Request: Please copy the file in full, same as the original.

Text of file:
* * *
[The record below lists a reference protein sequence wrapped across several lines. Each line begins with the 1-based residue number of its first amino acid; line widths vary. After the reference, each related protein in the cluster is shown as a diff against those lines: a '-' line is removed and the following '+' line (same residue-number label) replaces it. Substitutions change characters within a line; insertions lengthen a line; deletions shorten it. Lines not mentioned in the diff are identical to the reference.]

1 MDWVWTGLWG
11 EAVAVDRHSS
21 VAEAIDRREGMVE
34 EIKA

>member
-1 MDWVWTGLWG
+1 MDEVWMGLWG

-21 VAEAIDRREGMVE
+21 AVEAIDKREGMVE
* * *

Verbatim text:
[The record below lists a reference protein sequence wrapped across several lines. Each line begins with the 1-based residue number of its first amino acid; line widths vary. After the reference, each related protein in the cluster is shown as a diff against those lines: a '-' line is removed and the following '+' line (same residue-number label) replaces it. Substitutions change characters within a line; insertions lengthen a line; deletions shorten it. Lines not mentioned in the diff are identical to the reference.]

1 MDWVWTGLWG
11 EAVAVDRHSS
21 VAEAIDRREGMVE
34 EIKA

>member
-1 MDWVWTGLWG
+1 MDEVWMGLWG

-21 VAEAIDRREGMVE
+21 AVEAIDKREGMVE